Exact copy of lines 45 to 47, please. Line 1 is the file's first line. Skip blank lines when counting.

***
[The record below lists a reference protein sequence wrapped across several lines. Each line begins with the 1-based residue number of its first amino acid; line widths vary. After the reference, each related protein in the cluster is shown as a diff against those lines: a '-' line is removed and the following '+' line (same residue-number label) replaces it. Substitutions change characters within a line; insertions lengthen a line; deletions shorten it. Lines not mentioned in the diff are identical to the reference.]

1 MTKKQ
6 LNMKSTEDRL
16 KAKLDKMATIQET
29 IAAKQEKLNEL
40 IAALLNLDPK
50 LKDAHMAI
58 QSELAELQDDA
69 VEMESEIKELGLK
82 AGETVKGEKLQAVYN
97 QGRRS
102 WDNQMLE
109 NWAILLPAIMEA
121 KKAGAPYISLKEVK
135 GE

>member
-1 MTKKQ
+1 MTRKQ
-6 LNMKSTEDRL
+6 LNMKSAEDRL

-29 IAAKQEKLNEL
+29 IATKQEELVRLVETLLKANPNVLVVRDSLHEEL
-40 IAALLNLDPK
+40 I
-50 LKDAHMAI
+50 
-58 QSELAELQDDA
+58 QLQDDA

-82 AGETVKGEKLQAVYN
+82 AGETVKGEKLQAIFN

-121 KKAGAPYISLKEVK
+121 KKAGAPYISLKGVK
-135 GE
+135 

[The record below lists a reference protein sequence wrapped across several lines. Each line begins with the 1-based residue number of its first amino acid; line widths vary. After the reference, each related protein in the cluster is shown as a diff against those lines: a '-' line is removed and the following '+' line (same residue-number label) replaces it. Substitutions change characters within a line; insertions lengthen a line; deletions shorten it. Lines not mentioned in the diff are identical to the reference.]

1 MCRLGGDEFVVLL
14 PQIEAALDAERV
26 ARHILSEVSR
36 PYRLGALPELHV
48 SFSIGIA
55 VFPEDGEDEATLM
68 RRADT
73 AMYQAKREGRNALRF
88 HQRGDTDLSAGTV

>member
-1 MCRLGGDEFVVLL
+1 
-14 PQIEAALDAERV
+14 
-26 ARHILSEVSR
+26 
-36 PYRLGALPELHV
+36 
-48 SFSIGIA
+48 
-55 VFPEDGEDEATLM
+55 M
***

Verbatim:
>member
-1 MCRLGGDEFVVLL
+1 